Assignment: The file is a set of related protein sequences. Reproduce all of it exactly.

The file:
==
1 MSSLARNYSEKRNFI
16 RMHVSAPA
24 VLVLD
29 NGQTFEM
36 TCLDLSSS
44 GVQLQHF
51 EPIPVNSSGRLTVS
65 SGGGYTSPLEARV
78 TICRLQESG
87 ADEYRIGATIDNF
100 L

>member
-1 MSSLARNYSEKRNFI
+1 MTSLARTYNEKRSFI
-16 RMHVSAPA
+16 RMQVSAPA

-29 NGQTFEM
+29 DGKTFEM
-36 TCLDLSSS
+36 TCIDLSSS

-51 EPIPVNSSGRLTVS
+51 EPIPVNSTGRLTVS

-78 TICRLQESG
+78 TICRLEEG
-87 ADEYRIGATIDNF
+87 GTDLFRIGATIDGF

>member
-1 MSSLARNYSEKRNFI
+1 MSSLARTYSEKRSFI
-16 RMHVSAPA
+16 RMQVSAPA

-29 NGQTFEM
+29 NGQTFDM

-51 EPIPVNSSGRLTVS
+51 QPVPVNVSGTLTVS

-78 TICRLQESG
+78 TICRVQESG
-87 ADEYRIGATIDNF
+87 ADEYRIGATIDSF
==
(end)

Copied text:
1 MSSLARNYSEKRNFI
16 RMHVSAPA
24 VLVLD
29 NGQTFEM
36 TCLDLSSS
44 GVQLQHF
51 EPIPVNSSGRLTVS
65 SGGGYTSPLEARV
78 TICRLQESG
87 ADEYRIGATIDNF
100 L

>member
-1 MSSLARNYSEKRNFI
+1 MTSLARTYNEKRSFI
-16 RMHVSAPA
+16 RMQVSAPA

-29 NGQTFEM
+29 DGKTFEM
-36 TCLDLSSS
+36 TCIDLSSS

-51 EPIPVNSSGRLTVS
+51 EPIPVNSTGRLTVS

-78 TICRLQESG
+78 TICRLEEG
-87 ADEYRIGATIDNF
+87 GTDLFRIGATIDGF

>member
-1 MSSLARNYSEKRNFI
+1 MSSLARTYSEKRSFI
-16 RMHVSAPA
+16 RMQVSAPA

-29 NGQTFEM
+29 NGQTFDM

-51 EPIPVNSSGRLTVS
+51 QPVPVNVSGTLTVS

-78 TICRLQESG
+78 TICRVQESG
-87 ADEYRIGATIDNF
+87 ADEYRIGATIDSF